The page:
But while voters often think that money will translate into a win for a particular candidate, Burbank said the outcome of this race goes to show that isn’t always the case. In fact, he said the opposite is often true, since research shows a negative association with how much money a candidate spends and the percentage of the votes he or she receives.

“If you look, for example, at how much money [Rep.] Chris Stewart raised and spent, he is in a district that’s just less competitive than McAdams’, so he’s spending less money but he’s getting a higher proportion of the vote,” Burbank said. “For McAdams, he’s spending more money and is getting a lower percentage of the votes. That’s a pattern we see fairly commonly.”

Stewart, a Republican who won 59% of the vote in Utah’s 2nd Congressional District, had spent around $829,000 and raised nearly $879,500 in his race through Oct. 14. His opponent, Kael Weston, brought in nearly $344,800 and spent about $289,600 through Nov. 23.

Big fundraising advantages among Democratic candidates in Salt Lake County also failed to turn into wins on the County Council for Deborah Gatrell, Terri Tapp Hrechkosy and outgoing Councilwoman Shireen Ghorbani. All three were defeated by Republican newcomers: Dave Alvord, Dea Theodore and Laurie Stringham.

While McAdams’ fundraising and spending prowess didn’t equal a win in the 4th Congressional District, Utah Democratic Party Chairman Jeff Merchant said he thought outside money played an important factor in the race.

“Outside money over time just kind of drowns everything out,” he said. “I think you heard as well as I did by the end of the election cycle, people were done watching Ben McAdams and Burgess Owens ads. They weren’t particularly effective.”

Reflecting on the race, Merchant said he thinks high voter turnout was the ultimate factor that lost McAdams his seat — something he believes was affected by the pandemic, as he said Democrats generally were less willing than Republicans to go door to door or host any kind of campaign events.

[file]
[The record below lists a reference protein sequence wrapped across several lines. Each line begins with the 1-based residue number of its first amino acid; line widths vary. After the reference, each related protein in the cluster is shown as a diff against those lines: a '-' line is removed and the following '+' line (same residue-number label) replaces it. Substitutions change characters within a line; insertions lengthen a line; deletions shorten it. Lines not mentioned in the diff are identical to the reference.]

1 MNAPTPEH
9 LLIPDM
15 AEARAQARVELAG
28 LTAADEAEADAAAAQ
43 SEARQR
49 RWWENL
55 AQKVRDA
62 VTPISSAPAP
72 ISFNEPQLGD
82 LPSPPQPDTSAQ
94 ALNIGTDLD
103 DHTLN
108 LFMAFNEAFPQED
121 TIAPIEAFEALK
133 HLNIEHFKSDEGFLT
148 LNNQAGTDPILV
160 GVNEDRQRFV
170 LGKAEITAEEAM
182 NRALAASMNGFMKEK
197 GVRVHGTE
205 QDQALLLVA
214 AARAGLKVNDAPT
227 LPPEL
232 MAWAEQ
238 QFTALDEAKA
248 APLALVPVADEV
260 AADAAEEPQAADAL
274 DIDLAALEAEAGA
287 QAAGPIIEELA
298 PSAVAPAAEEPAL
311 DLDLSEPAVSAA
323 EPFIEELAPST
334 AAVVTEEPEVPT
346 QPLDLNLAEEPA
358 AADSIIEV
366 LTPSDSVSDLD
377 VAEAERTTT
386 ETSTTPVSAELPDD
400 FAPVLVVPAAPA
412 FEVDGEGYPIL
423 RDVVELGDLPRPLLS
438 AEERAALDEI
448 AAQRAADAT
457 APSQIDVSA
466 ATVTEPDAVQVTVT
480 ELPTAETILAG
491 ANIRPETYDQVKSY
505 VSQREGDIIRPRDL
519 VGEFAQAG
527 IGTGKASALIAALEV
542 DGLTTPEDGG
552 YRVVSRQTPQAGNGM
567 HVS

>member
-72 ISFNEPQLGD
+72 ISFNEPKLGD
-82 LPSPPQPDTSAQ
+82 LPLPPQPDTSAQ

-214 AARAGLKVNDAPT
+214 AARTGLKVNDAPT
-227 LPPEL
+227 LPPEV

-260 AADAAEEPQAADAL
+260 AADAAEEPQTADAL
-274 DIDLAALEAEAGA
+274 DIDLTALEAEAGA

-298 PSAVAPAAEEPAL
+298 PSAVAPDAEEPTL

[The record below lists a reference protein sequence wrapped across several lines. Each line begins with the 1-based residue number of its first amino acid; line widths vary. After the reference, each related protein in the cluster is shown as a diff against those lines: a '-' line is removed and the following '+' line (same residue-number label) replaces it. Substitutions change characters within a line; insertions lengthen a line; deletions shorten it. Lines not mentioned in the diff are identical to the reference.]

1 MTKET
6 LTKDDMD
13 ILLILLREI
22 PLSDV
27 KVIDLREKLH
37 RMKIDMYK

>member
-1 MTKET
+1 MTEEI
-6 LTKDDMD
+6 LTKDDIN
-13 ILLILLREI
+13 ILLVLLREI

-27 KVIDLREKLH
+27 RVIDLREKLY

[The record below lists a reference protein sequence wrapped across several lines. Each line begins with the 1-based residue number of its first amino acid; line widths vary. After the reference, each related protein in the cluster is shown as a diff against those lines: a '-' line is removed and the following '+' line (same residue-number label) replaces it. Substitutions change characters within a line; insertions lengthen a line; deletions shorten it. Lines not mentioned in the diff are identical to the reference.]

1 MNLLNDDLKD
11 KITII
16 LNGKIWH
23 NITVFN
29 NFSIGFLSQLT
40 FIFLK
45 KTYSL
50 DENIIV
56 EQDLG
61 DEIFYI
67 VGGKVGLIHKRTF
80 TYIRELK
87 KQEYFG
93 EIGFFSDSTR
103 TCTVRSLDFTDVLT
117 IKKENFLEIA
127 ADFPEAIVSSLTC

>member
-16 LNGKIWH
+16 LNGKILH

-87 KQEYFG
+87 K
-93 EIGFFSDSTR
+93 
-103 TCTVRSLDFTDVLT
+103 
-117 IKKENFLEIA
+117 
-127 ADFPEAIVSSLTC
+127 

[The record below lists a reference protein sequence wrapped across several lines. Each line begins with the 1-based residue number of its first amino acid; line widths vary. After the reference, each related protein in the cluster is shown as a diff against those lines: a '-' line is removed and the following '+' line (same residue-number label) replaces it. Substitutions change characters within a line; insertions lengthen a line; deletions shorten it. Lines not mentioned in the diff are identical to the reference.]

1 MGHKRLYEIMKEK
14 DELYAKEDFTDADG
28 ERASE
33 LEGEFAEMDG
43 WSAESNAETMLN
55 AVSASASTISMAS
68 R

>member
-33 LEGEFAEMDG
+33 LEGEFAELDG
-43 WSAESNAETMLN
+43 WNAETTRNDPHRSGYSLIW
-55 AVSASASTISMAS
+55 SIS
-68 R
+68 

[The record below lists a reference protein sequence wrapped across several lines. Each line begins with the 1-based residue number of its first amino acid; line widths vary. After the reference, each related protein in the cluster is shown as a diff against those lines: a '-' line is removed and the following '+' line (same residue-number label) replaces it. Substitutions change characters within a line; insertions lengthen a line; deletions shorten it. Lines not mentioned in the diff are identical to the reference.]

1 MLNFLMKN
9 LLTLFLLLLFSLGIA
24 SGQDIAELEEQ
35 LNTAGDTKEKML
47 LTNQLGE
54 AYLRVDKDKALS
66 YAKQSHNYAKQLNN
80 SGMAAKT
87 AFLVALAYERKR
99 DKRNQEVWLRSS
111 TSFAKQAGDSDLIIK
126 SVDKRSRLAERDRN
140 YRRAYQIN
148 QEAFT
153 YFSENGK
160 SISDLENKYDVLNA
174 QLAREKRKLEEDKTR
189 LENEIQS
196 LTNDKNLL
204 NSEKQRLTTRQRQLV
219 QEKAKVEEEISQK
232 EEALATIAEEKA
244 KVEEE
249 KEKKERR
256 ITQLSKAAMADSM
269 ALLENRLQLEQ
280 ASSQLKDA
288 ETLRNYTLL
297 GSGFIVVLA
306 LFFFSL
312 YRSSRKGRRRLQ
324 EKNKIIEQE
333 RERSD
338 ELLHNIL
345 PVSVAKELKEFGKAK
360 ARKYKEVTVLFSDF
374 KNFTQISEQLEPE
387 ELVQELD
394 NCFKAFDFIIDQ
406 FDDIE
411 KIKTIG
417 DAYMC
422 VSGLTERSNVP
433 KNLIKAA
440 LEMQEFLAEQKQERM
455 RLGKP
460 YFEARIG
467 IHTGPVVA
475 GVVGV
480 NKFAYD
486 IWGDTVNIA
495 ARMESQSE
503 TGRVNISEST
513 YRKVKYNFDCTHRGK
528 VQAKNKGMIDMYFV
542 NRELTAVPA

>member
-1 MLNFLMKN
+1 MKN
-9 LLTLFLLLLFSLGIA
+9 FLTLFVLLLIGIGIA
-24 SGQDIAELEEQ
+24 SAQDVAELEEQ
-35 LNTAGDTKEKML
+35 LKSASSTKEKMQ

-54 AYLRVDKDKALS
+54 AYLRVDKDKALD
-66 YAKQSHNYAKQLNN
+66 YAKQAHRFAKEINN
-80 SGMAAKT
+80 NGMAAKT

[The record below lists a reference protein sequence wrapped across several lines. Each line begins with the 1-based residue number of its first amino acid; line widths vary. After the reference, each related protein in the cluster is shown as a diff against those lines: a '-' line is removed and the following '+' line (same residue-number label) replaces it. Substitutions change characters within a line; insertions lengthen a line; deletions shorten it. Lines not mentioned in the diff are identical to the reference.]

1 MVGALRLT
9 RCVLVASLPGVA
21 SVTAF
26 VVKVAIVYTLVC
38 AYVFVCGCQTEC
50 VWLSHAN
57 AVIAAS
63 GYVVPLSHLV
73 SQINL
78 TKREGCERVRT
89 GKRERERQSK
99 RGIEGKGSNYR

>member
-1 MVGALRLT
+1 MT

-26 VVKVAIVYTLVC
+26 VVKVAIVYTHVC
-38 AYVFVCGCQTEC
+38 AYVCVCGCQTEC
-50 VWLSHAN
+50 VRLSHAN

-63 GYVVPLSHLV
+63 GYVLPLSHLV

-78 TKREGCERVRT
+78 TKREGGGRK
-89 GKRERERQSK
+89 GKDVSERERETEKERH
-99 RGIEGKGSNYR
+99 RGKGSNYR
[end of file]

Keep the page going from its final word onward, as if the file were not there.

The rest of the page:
That’s a problem because Democrats in Utah, he said, rely much more on “retail politics,” or one-on-one interactions with voters, than on “wholesale politics,” or reaching as many people as possible through mediums like television and radio.

“A big part of the Republican message, I mean this is what you got out of Burgess Owens and we’re still getting it from Burgess Owens, which is this fear of socialism, this fear of our country falling into disorder, this fear of ultra liberals taking over the world and all of that,” Merchant said. “That fear-based approach is certainly an easy and effective message on TV.”

The Democratic message, Merchant said, was more focused on a need to band together to weather the coronavirus pandemic and was “not as easy to portray over something like television.”

Many of the Democratic and PAC ads, however, attacked Owens over prior bankruptcies and his position on resumption of nuclear testing.

Burbank said he thought the pandemic, which completely upended the election cycle, hit candidates across parties equally hard. He acknowledged, though, that Democrats in Utah “are probably a little more reliant upon door-to-door contact right around election time” in order to drum up votes.

But Brown said he thinks the pandemic should have, if anything, given McAdams more of an incumbent advantage, with lockdowns and prohibitions on gatherings making it more difficult for a first-time candidate to break through.

“That’s why I think that it shows even another area of strength for Burgess Owens,” he said, “because if anybody had name recognition and a system in place that could overcome the challenge of a pandemic, it was Ben McAdams.”